Edited by Matthew Buchanan, MD
A corn is a prominent, painful thickening of skin, usually associated with the web spaces between the small toes or the ball of the foot. Corns are often related to increased skin pressure caused by bony prominences that irritate the skin, causing thickened skin to develop. Non-operative treatment is usually successful and is oriented towards off-loading the callused area with various pads and spacers. Surgery is rarely indicated, but when it is, the goals include addressing the underlying reason why the corn has developed – usually removing a prominent bone spur and possibly straightening the affected joint of the involved toe.
Patients with corns describe a painful lump on one of their smaller toes or on the ball of their foot. This can be quite uncomfortable, as it often rubs right up against the adjacent toe or is painful when walking.
Clinical examination will identify a callused area on the side of the involved toe or on the ball of the foot. The area is often painful to touch. In advanced cases, there may be a breakdown in the thickened skin, leading to discharge and potentially an open wound. There is often a prominent bone underlying this thickened skin region. This bony prominence is usually the reason the corn has formed. Corns are typically associated with the joints in the small toe, but can also affect the ball of the foot.
Occasionally it is helpful to perform an x-ray of the affected foot. This can allow identification of an associated bony prominence and allows checking the status of the nearby joints of the toes and foot.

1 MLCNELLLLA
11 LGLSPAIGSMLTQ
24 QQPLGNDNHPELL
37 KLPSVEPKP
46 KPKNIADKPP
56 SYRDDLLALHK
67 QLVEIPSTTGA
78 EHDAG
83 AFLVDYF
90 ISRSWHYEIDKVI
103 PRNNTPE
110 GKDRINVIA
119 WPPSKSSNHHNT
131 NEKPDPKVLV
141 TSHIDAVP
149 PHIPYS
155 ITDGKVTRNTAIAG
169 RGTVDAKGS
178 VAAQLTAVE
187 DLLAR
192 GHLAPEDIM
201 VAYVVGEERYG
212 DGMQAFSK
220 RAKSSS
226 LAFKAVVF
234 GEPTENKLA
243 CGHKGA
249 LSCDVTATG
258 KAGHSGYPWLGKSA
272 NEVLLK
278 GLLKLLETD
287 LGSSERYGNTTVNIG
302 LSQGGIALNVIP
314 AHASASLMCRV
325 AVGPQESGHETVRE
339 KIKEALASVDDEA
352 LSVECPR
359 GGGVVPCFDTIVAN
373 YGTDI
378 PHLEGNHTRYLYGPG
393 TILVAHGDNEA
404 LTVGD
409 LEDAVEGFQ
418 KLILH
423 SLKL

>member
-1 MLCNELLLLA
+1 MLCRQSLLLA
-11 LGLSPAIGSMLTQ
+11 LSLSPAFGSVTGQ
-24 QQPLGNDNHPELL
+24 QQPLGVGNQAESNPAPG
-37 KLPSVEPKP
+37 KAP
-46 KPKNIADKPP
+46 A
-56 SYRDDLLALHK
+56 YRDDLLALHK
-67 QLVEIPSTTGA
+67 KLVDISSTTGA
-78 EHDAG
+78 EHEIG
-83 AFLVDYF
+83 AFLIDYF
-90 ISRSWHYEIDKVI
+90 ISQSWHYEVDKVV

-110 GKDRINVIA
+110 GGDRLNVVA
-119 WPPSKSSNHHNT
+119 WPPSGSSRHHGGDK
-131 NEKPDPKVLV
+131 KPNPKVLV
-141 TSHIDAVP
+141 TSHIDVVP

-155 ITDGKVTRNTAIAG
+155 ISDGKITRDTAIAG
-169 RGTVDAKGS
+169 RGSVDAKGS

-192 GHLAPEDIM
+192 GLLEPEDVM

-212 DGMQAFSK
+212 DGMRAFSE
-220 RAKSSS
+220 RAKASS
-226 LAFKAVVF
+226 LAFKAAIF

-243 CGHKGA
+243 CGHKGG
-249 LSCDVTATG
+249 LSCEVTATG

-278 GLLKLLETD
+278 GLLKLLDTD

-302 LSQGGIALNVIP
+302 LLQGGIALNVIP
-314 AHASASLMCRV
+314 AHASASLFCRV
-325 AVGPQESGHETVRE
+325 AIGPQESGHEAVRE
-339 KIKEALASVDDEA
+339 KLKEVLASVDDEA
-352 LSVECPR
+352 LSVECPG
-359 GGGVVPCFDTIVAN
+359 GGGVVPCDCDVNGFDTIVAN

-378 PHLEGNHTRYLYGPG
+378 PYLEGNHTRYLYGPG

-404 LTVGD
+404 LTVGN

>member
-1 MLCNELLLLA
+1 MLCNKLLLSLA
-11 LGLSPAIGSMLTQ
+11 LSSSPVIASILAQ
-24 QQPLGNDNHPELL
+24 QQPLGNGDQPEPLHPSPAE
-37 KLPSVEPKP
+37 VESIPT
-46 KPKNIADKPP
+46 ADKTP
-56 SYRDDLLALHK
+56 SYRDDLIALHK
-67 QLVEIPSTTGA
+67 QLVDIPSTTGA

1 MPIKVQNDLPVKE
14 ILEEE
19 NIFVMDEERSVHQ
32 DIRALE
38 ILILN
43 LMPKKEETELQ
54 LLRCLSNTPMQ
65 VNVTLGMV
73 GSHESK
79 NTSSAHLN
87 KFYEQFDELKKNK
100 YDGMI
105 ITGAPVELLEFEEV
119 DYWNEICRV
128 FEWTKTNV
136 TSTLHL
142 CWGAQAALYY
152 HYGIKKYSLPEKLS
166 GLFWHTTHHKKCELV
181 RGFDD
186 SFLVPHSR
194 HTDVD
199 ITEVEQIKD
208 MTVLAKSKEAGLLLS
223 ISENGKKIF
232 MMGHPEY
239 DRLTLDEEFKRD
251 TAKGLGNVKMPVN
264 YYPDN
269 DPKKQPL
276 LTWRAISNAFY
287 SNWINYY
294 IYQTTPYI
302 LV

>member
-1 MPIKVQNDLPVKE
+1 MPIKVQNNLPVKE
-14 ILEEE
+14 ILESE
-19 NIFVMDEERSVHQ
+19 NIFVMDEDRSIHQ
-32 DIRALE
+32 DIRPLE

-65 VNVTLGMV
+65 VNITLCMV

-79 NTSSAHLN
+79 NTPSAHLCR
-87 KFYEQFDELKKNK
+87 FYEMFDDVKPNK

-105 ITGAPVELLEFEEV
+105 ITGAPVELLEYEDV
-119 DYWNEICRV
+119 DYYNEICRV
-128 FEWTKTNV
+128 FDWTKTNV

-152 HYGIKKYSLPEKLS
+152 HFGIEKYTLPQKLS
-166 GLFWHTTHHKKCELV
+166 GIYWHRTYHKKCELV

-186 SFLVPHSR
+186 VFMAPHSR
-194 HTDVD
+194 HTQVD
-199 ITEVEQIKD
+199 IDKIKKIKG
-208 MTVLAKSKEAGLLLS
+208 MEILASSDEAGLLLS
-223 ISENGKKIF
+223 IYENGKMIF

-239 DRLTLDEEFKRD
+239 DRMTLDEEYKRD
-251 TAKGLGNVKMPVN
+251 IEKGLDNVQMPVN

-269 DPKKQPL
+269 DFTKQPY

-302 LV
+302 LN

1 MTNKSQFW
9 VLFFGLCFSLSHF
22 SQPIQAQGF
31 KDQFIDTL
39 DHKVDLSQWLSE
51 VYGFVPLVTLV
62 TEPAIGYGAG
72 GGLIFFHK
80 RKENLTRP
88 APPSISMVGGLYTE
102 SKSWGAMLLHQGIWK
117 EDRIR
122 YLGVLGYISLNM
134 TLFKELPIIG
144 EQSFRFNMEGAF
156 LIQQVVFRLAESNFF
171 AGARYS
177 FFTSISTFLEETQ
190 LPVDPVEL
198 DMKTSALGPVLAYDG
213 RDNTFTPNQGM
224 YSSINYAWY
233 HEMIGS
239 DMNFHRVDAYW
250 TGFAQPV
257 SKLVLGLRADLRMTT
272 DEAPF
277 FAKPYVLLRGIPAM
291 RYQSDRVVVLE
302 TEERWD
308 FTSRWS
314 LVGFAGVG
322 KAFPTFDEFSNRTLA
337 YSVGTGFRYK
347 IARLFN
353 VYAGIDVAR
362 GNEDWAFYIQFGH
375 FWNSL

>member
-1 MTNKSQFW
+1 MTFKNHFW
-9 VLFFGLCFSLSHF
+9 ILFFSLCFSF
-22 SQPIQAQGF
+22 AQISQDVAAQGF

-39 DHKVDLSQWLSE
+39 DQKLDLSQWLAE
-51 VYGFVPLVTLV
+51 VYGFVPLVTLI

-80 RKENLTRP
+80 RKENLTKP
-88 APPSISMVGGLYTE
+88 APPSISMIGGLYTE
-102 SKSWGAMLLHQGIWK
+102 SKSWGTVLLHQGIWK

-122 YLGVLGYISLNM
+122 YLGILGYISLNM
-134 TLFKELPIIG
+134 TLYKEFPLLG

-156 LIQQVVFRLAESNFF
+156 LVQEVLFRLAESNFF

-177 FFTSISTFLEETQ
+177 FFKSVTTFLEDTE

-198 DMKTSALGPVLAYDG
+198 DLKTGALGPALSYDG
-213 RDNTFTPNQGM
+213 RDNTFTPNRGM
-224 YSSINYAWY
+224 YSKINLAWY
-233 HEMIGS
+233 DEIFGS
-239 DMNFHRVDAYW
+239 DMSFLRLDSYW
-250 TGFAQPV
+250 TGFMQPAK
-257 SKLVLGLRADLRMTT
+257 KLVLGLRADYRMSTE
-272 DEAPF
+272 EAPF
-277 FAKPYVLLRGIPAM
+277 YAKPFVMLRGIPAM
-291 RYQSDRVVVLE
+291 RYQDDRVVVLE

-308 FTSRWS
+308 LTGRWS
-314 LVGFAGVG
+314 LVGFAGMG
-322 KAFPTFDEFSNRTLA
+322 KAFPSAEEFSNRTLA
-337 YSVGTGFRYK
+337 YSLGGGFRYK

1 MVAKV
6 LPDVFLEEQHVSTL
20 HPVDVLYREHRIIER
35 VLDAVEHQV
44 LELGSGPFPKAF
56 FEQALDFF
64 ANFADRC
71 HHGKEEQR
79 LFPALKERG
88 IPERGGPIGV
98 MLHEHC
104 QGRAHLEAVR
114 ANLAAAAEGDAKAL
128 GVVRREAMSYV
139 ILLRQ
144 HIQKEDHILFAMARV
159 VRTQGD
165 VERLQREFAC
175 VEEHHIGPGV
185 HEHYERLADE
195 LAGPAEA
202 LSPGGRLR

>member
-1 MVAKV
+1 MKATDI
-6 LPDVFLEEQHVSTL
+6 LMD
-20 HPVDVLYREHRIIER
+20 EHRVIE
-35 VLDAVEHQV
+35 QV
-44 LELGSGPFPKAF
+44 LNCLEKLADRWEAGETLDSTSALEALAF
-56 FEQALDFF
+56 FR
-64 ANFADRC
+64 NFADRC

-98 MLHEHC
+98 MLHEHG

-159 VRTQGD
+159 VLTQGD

Treatment is usually non-operative and is oriented towards protecting the painful area of thickened skin. Non-operative treatment typically includes:
- A padded corn sleeve: This is a protective sleeve that slides over the toe, covering the corn. Essentially it provides padding to disperse the force from the surrounding toes over a wider area, thereby reducing the load on the corn.
- Toe spacers: Small toe spacers can be placed between the involved toes to help reduce pressure on the corn. This can improve symptoms significantly. These can be made from a variety of materials, including gel, foam, and lamb’s wool.
- Corn donut (doughnut): Padded donut-shaped device that surrounds the corn, distributing pressure to a wider area while off-loading the painful central area.
- Metatarsal pads: Metatarsal pads come in a variety of shapes and sizes, and are strategically placed on the ball of your foot to reduce the pressure affecting the painful corn.
- Regular trimming of calluses: If the corn is associated with a large callus, this can be trimmed or shaved back resulting in an immediate improvement in symptoms. For many corns, it is often best to have this done by a trained healthcare professional. Unfortunately, trimming the callus does not address the underlying reason why the corn has formed. Therefore, the corn usually reoccurs in a matter of weeks requiring repeated trimming.
Occasionally, surgery is required to address a painful corn that has failed an attempt at non-operative management. The surgery is oriented towards addressing any bony prominence associated with the development of the corn, either on the involved toe, adjacent toe, or ball of the foot area. At the time of surgery, it may also be necessary to straighten out one of the associated small joints (interphalangeal joints) of the involved toe. This can be quite successful in addressing the corn, but it is also associated with the problems inherent in operating on the foot, specifically that there is now going to be excessive swelling in this area and that there is the very real potential for a complication such as: infection, wound healing problems, nerve injury, vascular injury, and associated joint stiffness.
Edited on January 10, 2017